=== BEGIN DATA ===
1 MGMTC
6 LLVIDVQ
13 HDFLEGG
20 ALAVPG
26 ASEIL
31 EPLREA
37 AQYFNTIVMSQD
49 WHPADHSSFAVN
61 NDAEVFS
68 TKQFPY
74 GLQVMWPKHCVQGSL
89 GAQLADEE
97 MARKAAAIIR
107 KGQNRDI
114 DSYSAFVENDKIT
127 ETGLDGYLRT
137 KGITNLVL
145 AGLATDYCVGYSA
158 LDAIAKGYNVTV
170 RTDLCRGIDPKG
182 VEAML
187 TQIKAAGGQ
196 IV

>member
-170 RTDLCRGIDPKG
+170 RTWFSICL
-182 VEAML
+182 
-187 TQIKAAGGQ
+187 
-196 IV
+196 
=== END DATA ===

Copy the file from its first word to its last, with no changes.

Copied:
1 MGMTC
6 LLVIDVQ
13 HDFLEGG
20 ALAVPG
26 ASEIL
31 EPLREA
37 AQYFNTIVMSQD
49 WHPADHSSFAVN
61 NDAEVFS
68 TKQFPY
74 GLQVMWPKHCVQGSL
89 GAQLADEE
97 MARKAAAIIR
107 KGQNRDI
114 DSYSAFVENDKIT
127 ETGLDGYLRT
137 KGITNLVL
145 AGLATDYCVGYSA
158 LDAIAKGYNVTV
170 RTDLCRGIDPKG
182 VEAML
187 TQIKAAGGQ
196 IV

>member
-170 RTDLCRGIDPKG
+170 RTWFSICL
-182 VEAML
+182 
-187 TQIKAAGGQ
+187 
-196 IV
+196 